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‘Amicable’ option would lead to spike in divorce rates: Focus on the Family Singapore

SINGAPORE — Allowing married couples the option to “amicably” divorce would lead to higher divorce rates, charity group Focus on the Family said.

SINGAPORE — Allowing married couples the option to “amicably” divorce would lead to higher divorce rates, charity group Focus on the Family said.

On that basis, the non-profit organisation does not support instituting this divorce option that has been proposed. 

About a month ago, the Ministry of Social and Family Development (MSF) announced that it was getting feedback on a new option that allows couples who mutually agree to divorce to file as joint applicants.

This means that they would not need to state any faults to prove that the marriage has “irretrievably broken down”.

A consultation paper will be put forth after gathering feedback and suggestions from divorcees and social service practitioners. The aim is to support couples undergoing divorce and their children, and to reduce acrimony in the process.

In a press statement on Friday (June 4), Focus on the Family Singapore, which is an affiliate of a Christian organisation in the United States, said in its submission to the consultation that an “amicable” divorce option would lead to an immediate increase in the number of divorces, as well as reduce the number of marriages and births.

It also said that this option’s intended benefit of reducing acrimony among divorcing couples is uncertain.

Instead, the charity proposed that a more “fine-tuned approach” be taken to address specific and exceptional situations.

It also called on MSF to provide more information on the benefits of this proposed “amicable” divorce option, such as the number and profile of individuals it aims to help, how such a divorce option can reduce acrimony and the number of separated couples that have reconciled during the waiting period.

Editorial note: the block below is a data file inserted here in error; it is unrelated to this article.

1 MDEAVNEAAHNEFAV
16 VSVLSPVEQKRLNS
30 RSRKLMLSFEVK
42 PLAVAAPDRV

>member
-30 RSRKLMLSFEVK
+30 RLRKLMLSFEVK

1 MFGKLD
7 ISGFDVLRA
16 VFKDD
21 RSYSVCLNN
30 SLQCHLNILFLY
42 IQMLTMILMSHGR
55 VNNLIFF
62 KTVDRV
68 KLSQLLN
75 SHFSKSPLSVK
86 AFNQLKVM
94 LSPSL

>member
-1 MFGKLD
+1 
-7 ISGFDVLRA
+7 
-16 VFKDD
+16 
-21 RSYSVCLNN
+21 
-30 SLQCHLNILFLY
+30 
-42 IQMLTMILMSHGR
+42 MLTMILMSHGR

Currently, the divorce process requires parties to state facts such as adultery, unreasonable behaviour and desertion as grounds for divorce.

All divorces will also require a plaintiff — or the initiator who files — and a defendant.

If no fault is stated, couples also have to stay married for three years before they can begin divorce proceedings.

The Association of Women for Action and Research, a gender equality advocacy group, said on Thursday that it approved of the authorities’ proposal to introduce the “amicable” divorce option. It also urged the Government to lower the minimum marriage period in its submission to the consultation.


In its eight-page submission, Focus on the Family Singapore laid out its reasons for opposing the “amicable” or “no-fault” divorce option. Among these are:

  • The number of individuals who could benefit from this option is unclear

  • Adults should bear responsibility of working through their own differences instead of having their children choose to either grow up in a high-conflict home or have their parents divorced

  • A study in United States showed that divorce rates increased immediately after “no-fault divorce” was implemented

  • The same was also seen in Australia, with the number of marriages reduced subsequently

  • Divorce exacts a greater cost on women than men, even if they are financially independent

Related topics

marriage Divorce Focus on the Family MSF family children

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